The gaming industry continues to grow at a rapid pace, constantly reinventing itself along the way. In 2017, we saw the acceleration of mobile and free-to-play (F2P) games, especially in Asia, and the boom of esports lived up to lofty expectations. The rise of virtual/augmented/extended reality (VR/AR/XR) didn’t quite hit the high projections of the hype cycle, but great strides were made that should see 2018 as a key year for growth and innovation. SuperData’s 2017 report shows how some of these trends have fared over the past year, and makes some projections for what we can expect in 2018.
The $108 billion global gaming market is still dominated by mobile and PC platforms, which make up 85% of the revenue share. Over 60% of mobile digital games revenue comes from Asia, with almost 100% of that coming via F2P content. The F2P market reaches one in three people on the planet (2.5 billion), with $82 billion in revenue last year. This trend is expected to continue in 2018 as mobile connectivity continues to increase worldwide. One thing to note is that the mobile gaming market is extremely top-heavy, with the top ten mobile games accounting for 20% of all mobile games revenue. This makes content development extremely competitive, with major publishers spending millions of dollars in customer acquisition costs through marketing and cross-promotion.
For PC-based games, F2P also makes up a large portion of revenue, with 69% of the $33 billion market. League of Legends continues to hold the top slot, coming in with $2.1 billion in 2017 revenue as the biggest esports title in the space and the leader of all F2P PC games. While premium PC content does not bring in quite as much money, PlayerUnknown’s Battlegrounds (PUBG) became the year’s new golden goose, taking in over $700 million in just eight months of operation, almost double the revenue of the next best finisher, Overwatch. Check out PUBG as one of our “20 to Watch” in digital media for 2018, as we follow the game’s meteoric rise in the space. PUBGnot only dominates in direct revenue, but it came in second on Twitch’s most popular streams, averaging over 100 million unique viewers each month behind League of Legends.
Twitch continues to rule the gaming video content (GVC) market with 54% of the revenue, even though it has less than half of the audience that YouTube Gaming commands. This shows that Twitch’s audience is more engaged than YouTube’s and that its users are more likely to spend money on subscriptions and donations to their favorite streamers. YouTube also hurt itself last year with its “ad-pocalypse” algorithm update, causing content creators to lose out on ad revenue and bringing a slew of bad press to the platform.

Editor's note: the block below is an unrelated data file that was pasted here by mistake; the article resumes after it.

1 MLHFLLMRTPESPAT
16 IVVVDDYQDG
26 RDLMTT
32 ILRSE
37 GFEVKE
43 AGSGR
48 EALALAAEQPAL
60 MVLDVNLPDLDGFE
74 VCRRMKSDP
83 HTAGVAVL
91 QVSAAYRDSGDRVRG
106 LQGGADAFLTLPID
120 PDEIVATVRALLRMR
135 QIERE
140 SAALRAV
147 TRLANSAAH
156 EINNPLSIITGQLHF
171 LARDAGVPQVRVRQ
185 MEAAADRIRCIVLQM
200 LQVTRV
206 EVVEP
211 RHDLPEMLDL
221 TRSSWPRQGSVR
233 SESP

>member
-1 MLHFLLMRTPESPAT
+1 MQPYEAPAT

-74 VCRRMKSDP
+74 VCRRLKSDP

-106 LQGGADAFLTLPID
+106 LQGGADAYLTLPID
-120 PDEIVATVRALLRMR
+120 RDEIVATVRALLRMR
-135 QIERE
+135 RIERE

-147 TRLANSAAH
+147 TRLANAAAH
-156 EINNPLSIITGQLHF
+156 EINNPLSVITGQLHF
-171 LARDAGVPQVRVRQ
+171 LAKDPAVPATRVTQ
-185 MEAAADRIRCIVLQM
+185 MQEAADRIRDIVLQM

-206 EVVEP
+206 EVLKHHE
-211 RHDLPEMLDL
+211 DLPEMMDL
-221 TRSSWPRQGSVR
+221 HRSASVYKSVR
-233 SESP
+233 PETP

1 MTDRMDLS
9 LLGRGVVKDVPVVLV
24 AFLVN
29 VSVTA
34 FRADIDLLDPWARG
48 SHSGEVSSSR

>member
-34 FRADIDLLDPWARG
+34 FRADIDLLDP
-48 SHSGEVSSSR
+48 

While 2017 saw a 10% increase in esports revenue from 2016, SuperData projects an enormous 50% revenue increase year over year for 2018. The launch of Overwatch League (OWL), the first city-based franchise model, should continue to provide unique excitement and a “canary in the coal mine” opportunity for future esports leagues. The continued push from non-endemic brands into the space should keep providing more capital to leagues and franchises, creating stability for players and helping the industry as a whole mature.
The consumer VR/AR/XR market was not as dire as the media may have presented, but there is still a way to go from here. While 2017 did have a 27% bump in VR revenue from the year prior, 75% of that cash came from hardware sales. The lack of compelling and serialized content kept software sales down overall amid some highlights such as Resident Evil. In 2018, SuperData is projecting big growth in both hardware and software, bringing the collective immersive space up to $7.7 billion in revenue, more than a 125% jump from 2017. The upcoming Harry Potter: Wizards Unitegame from Niantic should be a big boost to the market, as the company looks to follow up on the Pokemon Go phenomenon that still keeps chugging along. Augmented reality integrations with next-gen mobile phones, such as ARKit and ARCore, will help make immersive ubiquitous in the coming years.
While it’s not news that the overall gaming market continues to grow at an impressive clip, it is notable how diversified the industry is making itself. Console games, once the dominant force in the industry, now make up only a fraction of the overall market. The market penetration and accessibility of mobile games bring the industry to a more global and addressable audience. Advancements in technology have created new industries altogether, including GVC and immersive reality verticals. Esports show no signs of slowing down as fans and brands flock to the space. It’s an exciting time to be a consumer, as the variety and depth of content are at all-time highs. This year will no doubt continue to push the limits of what is possible and what can be imagined.